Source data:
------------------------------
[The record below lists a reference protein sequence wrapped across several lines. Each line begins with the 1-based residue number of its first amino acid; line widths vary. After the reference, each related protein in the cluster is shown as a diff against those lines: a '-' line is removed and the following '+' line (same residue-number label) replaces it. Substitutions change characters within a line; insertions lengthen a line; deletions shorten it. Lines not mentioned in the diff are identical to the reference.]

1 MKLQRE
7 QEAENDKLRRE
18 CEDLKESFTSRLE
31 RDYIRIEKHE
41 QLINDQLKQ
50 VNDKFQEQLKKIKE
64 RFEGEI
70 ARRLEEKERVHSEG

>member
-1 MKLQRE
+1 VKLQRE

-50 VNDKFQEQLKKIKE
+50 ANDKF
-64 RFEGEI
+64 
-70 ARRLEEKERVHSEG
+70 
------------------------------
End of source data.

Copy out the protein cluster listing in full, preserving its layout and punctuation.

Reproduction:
[The record below lists a reference protein sequence wrapped across several lines. Each line begins with the 1-based residue number of its first amino acid; line widths vary. After the reference, each related protein in the cluster is shown as a diff against those lines: a '-' line is removed and the following '+' line (same residue-number label) replaces it. Substitutions change characters within a line; insertions lengthen a line; deletions shorten it. Lines not mentioned in the diff are identical to the reference.]

1 MKLQRE
7 QEAENDKLRRE
18 CEDLKESFTSRLE
31 RDYIRIEKHE
41 QLINDQLKQ
50 VNDKFQEQLKKIKE
64 RFEGEI
70 ARRLEEKERVHSEG

>member
-1 MKLQRE
+1 VKLQRE

-50 VNDKFQEQLKKIKE
+50 ANDKF
-64 RFEGEI
+64 
-70 ARRLEEKERVHSEG
+70 